Danny Feld/TNT
Ken Tucker
December 13, 2010 AT 05:00 AM EST

The second season of Men of a Certain Age finds our trio of pals — Ray Romano’s Joe, Andre Braugher’s Owen, Scott Bakula’s Terry — facing, or avoiding, new challenges. Joe is self-treating his gambling addiction by getting in shape for a senior golf tour; Owen is trying to assume the mantle of leadership at his father’s car dealership; and Terry is swallowing his actor’s ego and attempting to boost his income by selling cars at that same dealership. It’s not a spoiler to say that they’re all failing, to varying degrees. But the achievement of this series is that it makes middle-age failure so energetically entertaining.

Andre Braugher scored an Emmy nomination for his first-season portrayal of the self-doubting Owen, and Men of a Certain Age shines as a beacon of distinctiveness in TNT’s schedule of female crime-solvers (The Closer, Rizzoli & Isles) and gloomier versions of USA Network?s ”Characters Welcome” lightness (Leverage, the just-canceled Dark Blue). It’s cable’s finest odd duck: tales of three middle-aged guys who scorn the sexy/cool/ad-friendly demo.

To give you some idea of how good and unusual this show is, the standout moments of Men‘s season premiere involve Joe’s discomfort over having to use reading glasses for the first time. Self-conscious about aging and his newly single status, he can barely bring himself to do things that might give him joy, whether it’s golfing or dating. Similarly, Owen can’t revel in the victory he secured at the end of last season — forcing his imperious dad (Richard Gant) to let him run the dealership — because as soon as he takes over, he faces new ego-battering problems, such as a sales staff that dismisses him as a mere daddy’s boy. And by the show’s second episode, Terry, who’s already admitted that his acting career has gone nowhere, is also ready to chuck his car-salesman job. He can’t take the humiliation inflicted by his colleagues, who’ve discovered a YouTube video of an embarrassingly campy TV commercial Terry made years ago. These are not, to put it mildly, happy men.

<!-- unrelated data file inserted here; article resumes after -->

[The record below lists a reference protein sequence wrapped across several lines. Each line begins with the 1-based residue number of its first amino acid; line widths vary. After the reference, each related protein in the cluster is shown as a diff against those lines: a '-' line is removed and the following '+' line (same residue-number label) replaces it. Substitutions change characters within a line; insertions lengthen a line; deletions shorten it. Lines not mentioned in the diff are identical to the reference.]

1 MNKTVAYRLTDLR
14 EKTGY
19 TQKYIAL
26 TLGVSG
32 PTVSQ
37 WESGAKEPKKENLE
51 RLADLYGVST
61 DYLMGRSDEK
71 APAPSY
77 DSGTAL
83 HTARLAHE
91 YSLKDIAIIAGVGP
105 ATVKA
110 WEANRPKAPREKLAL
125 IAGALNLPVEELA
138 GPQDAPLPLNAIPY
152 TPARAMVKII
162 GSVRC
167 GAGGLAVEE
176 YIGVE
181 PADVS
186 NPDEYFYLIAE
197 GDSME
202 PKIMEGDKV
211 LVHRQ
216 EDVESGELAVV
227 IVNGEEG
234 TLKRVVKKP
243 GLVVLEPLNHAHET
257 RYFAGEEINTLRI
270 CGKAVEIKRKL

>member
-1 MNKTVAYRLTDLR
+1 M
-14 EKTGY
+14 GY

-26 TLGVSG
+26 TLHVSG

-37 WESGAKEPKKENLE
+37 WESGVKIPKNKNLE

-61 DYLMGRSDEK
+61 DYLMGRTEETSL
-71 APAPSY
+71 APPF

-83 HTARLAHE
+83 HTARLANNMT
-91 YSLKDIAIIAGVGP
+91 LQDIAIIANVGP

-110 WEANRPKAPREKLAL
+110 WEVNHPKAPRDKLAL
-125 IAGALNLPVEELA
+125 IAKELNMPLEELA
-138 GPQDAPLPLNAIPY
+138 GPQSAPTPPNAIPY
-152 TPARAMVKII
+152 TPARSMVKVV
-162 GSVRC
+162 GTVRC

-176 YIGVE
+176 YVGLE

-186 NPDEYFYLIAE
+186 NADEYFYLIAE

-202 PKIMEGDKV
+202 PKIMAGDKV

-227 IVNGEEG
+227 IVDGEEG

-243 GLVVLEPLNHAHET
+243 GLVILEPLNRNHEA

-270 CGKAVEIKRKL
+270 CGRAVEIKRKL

What, therefore, makes Men of a Certain Age so enjoyable to watch? Well, to begin with, there’s its core of blunt truth: Life isn’t easy, or tidy, or pretty. Also, this dark-tinged show is frequently very funny, never more so than when the pals gather for a diner meal, to whine and tease one another. The dialogue has a cutting crispness; the hour zips along, no matter how logy its antiheroes may become. Indeed, Men of a Certain Age is downright inspirational to anyone, of any age. But don’t tell that to these guys: They want to bitch and moan for your — and their — pleasure. A?

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